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Getting technical
NH High Technology Council opens submissions for Product of the Year

08/07/14



 A virtual universe viewed through a powerful globe-like dome, created by Nashua company Sky-Skan. 

A mask for medical purposes that uses new technology to eliminate 99.9 percent of germs, made by Hampton-based Foss Manufacturing.
A software system used by most major hotels to handle all their video services designed by Single Digits of Bedford.
These are only a few past winners of the New Hampshire High Technology Council’s Product of the Year awards. Now in its ninth cycle, the High Tech Council has opened up submissions to the 2014 contest.  
The 31-year-old nonprofit established to expand the state’s tech-driven economy by building partnerships, enhancing workforce skills and knowledge, and shaping public policy is looking for new or substantially upgraded New Hampshire-based products that were developed within the last year, solve unique problems and offer opportunity for growth. 
Those may sound like steep requirements, but every year anywhere from 12 to 20 large and small companies in the state’s growing high-tech community submit their work. 
“Sometimes we’ll have a startup with no revenue but what they believe is a really really good idea, and then we could have a company like Foss from a couple years ago,” High Tech Executive Director Matt Cookson said.
Cookson’s favorite winning product is the first one, from 2006. Nanocomp created a carbon nanotube-based fabric that was extremely light and durable. In 2006, Nanocomp was in a fairly early stage. It had just begun commercializing novel lightweight materials that had promise for body armor and the prospects of replacing copper with fabric-like conductor materials. 
“If you think about New Hampshire history, it was built on textiles, and here we were 100 years later entering a 21st-century textile technology we think is destined to change how we make products,” said Pete Antoinette, founder and CEO of Nanocomp.
Nanocomp had been a member of New Hampshire High Tech Council and thought it would be a tremendous honor to be considered or even win. Since former Gov. John Lynch handed the company its award, Nanocomp has close to quadrupled in size, and it’s moving from an 11,000-square foot space to a 60,000-square foot facility in Merrimack. It is commercializing on a much larger scale and expects to double its employee base by next year.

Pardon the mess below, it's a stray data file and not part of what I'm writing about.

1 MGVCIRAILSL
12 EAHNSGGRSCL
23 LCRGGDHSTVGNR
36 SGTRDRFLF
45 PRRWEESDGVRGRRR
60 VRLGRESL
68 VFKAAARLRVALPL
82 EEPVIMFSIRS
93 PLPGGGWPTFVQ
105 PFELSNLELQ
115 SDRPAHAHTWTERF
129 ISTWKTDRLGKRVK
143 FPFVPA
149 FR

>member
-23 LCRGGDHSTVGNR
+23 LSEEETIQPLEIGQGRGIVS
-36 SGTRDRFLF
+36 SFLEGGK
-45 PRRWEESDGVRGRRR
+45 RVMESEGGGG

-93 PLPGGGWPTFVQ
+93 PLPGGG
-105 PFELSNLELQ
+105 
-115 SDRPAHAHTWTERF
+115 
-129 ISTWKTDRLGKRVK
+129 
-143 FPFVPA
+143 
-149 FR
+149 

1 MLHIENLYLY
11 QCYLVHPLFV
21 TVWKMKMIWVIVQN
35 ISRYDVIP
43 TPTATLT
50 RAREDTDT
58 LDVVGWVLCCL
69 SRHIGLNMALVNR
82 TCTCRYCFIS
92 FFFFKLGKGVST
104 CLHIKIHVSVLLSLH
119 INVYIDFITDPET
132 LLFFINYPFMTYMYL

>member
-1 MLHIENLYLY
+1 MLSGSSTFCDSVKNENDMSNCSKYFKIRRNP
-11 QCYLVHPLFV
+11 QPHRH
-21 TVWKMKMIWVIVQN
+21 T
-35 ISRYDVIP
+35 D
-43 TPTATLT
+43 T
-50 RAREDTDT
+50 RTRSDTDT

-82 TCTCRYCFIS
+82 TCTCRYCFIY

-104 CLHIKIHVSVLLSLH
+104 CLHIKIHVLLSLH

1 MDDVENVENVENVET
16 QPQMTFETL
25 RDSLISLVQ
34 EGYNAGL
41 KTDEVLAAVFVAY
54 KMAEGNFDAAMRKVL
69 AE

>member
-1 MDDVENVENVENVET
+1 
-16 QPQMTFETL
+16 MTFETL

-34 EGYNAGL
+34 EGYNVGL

“[The competition] gave our company and products enormous press and visibility around the state and region,” Antoinette said. “It helped in terms of recognition. It helped when we go out recruiting. Even today, people in the New Hampshire community know we were the inaugural winners.”
The state’s tech industry is growing, as evidenced by the more than 200 companies that are members of the NH High Tech Council. 
“Our membership is at peak these days,” Cookson said. 
The backbone of the community is made up of what Cookson called “serial entrepreneurs,” locals who have started several companies during the course of their careers.
“At the same time, we don’t produce a lot of graduates in-state in the areas of engineering and computer science, so a lot of the talent has to be recruited from out of state,” he said.
That recruitment can be challenging for a couple reasons, Antoinette said. New Hampshire has some of the highest energy costs in the nation, which can deter companies that tend to use a lot of it from coming in. Also, because New Hampshire is better known for tourism than for technology, it is difficult to get the word out to the rest of the nation that New Hampshire is a center of excellence for tech, especially when competing against large urban states with high-tech bases, like Colorado, North Carolina and Washington, D.C., Cookson said. 
Applications for the Product of the Year award can be submitted until Sept. 26. Submissions will then be judged by a panel of experts — local professionals of hardware, software, finance, business planning and marketing. After the semifinalists are announced, they will present to the judges, and the finalists competition will be Nov. 13 at the Manchester Country Club. 
“That’s a very fun event,” Cookson said. “They’ll typically set up booths, then give seven-minute presentations, and the audience will then vote.”
The judging is 50 percent judges and 50 percent real-time audience input. This year the High Tech Council will be using smartphone polling technology. 
“It’s fun to allow the audience to engage at that level,” Cookson said. “We have not used this technology  yet. We’ve used clickers before, but given the number of people who have smartphones, this would be a good time to switch over — since we are the tech competition.”
 
As seen in the August 7, 2014 issue of the Hippo.





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